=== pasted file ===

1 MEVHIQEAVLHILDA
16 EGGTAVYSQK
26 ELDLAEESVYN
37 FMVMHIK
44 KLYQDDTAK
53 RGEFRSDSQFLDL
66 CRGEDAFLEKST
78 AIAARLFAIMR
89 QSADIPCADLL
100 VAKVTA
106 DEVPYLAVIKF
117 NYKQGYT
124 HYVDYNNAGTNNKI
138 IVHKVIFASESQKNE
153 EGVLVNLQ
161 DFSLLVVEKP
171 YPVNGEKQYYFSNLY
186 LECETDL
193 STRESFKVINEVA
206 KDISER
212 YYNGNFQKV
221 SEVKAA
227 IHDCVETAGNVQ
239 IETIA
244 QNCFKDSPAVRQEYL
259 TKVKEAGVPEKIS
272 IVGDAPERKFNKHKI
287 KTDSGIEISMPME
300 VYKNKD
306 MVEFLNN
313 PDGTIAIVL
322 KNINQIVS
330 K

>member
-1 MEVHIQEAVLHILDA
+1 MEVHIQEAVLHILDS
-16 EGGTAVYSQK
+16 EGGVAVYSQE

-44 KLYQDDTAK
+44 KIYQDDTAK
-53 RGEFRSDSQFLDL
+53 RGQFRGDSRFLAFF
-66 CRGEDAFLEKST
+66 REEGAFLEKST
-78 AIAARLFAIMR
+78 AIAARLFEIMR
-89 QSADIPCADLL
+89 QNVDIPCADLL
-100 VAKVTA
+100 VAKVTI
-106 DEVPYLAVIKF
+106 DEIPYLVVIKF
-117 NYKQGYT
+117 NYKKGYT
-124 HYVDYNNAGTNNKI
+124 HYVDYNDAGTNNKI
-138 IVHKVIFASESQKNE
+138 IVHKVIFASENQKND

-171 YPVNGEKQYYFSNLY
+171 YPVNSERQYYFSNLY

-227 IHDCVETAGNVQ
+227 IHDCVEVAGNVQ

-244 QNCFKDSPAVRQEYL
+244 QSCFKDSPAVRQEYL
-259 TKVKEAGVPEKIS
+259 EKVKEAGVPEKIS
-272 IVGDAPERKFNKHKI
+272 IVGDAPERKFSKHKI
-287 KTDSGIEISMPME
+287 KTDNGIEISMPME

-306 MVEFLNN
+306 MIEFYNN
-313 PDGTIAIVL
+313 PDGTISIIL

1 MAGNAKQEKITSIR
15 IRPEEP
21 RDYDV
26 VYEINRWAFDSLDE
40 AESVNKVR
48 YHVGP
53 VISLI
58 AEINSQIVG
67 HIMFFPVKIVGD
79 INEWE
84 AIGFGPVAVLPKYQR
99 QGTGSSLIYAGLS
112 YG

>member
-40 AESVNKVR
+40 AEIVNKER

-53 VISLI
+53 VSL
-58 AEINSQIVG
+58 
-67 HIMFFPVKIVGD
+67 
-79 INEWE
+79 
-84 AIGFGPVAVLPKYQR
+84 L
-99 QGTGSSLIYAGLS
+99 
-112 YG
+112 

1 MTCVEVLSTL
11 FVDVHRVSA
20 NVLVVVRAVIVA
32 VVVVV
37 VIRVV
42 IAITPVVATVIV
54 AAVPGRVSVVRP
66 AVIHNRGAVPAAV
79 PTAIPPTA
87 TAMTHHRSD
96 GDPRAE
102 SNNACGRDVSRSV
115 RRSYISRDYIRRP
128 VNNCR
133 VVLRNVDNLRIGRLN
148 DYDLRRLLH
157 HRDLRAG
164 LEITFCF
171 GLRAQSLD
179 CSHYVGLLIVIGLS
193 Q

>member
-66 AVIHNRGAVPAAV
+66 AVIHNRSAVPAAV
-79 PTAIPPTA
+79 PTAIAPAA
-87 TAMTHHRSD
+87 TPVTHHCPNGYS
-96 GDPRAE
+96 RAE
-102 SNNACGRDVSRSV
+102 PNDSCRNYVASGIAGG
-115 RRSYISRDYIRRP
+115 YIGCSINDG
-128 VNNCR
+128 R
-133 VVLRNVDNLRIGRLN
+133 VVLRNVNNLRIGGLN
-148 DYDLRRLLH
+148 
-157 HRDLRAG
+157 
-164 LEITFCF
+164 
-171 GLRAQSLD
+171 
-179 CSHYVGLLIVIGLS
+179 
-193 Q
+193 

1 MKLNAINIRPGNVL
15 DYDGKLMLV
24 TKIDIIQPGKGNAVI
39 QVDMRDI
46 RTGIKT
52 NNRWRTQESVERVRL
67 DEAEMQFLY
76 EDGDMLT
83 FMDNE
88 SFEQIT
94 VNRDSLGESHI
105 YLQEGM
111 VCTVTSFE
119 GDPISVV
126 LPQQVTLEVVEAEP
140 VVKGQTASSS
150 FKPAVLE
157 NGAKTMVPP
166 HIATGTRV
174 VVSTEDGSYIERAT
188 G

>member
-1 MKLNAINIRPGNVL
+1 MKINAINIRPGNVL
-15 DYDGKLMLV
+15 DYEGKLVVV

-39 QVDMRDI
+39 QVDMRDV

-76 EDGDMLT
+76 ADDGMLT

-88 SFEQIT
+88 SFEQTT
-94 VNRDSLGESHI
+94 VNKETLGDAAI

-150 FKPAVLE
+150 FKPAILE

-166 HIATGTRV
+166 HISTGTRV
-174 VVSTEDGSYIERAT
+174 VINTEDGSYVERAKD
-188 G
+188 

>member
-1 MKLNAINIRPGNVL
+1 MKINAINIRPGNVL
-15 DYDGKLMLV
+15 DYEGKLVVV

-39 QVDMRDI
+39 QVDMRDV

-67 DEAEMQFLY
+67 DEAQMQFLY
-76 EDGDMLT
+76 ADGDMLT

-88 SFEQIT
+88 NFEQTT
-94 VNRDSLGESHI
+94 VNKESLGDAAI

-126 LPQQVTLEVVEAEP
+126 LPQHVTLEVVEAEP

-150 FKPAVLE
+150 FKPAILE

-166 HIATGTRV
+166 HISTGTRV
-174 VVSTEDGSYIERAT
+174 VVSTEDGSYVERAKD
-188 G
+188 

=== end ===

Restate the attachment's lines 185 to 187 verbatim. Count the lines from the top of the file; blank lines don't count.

-88 SFEQIT
+88 SFEQTT
-94 VNRDSLGESHI